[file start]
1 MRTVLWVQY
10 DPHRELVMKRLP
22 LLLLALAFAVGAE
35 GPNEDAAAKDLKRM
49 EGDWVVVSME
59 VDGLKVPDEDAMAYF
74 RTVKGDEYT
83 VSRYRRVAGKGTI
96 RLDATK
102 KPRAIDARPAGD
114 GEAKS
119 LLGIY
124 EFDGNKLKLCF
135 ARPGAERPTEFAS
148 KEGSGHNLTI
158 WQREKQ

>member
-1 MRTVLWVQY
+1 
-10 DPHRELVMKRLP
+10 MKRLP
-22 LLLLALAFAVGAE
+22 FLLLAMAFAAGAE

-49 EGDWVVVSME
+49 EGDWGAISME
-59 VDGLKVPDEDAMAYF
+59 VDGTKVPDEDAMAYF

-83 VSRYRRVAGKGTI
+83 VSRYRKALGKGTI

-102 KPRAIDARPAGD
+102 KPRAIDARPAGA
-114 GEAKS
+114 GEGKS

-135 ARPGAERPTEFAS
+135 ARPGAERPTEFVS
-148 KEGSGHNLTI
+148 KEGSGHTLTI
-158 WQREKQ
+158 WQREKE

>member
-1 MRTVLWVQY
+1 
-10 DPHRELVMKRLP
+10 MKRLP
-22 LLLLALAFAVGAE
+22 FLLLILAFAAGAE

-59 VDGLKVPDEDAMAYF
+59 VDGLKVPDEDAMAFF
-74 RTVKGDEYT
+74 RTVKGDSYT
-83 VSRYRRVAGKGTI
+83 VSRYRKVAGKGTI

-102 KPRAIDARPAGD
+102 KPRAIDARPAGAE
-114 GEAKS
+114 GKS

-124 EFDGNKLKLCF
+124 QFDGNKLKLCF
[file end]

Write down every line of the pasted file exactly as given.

1 MRTVLWVQY
10 DPHRELVMKRLP
22 LLLLALAFAVGAE
35 GPNEDAAAKDLKRM
49 EGDWVVVSME
59 VDGLKVPDEDAMAYF
74 RTVKGDEYT
83 VSRYRRVAGKGTI
96 RLDATK
102 KPRAIDARPAGD
114 GEAKS
119 LLGIY
124 EFDGNKLKLCF
135 ARPGAERPTEFAS
148 KEGSGHNLTI
158 WQREKQ

>member
-1 MRTVLWVQY
+1 
-10 DPHRELVMKRLP
+10 MKRLP
-22 LLLLALAFAVGAE
+22 FLLLAMAFAAGAE

-49 EGDWVVVSME
+49 EGDWGAISME
-59 VDGLKVPDEDAMAYF
+59 VDGTKVPDEDAMAYF

-83 VSRYRRVAGKGTI
+83 VSRYRKALGKGTI

-102 KPRAIDARPAGD
+102 KPRAIDARPAGA
-114 GEAKS
+114 GEGKS

-135 ARPGAERPTEFAS
+135 ARPGAERPTEFVS
-148 KEGSGHNLTI
+148 KEGSGHTLTI
-158 WQREKQ
+158 WQREKE

>member
-1 MRTVLWVQY
+1 
-10 DPHRELVMKRLP
+10 MKRLP
-22 LLLLALAFAVGAE
+22 FLLLILAFAAGAE

-59 VDGLKVPDEDAMAYF
+59 VDGLKVPDEDAMAFF
-74 RTVKGDEYT
+74 RTVKGDSYT
-83 VSRYRRVAGKGTI
+83 VSRYRKVAGKGTI

-102 KPRAIDARPAGD
+102 KPRAIDARPAGAE
-114 GEAKS
+114 GKS

-124 EFDGNKLKLCF
+124 QFDGNKLKLCF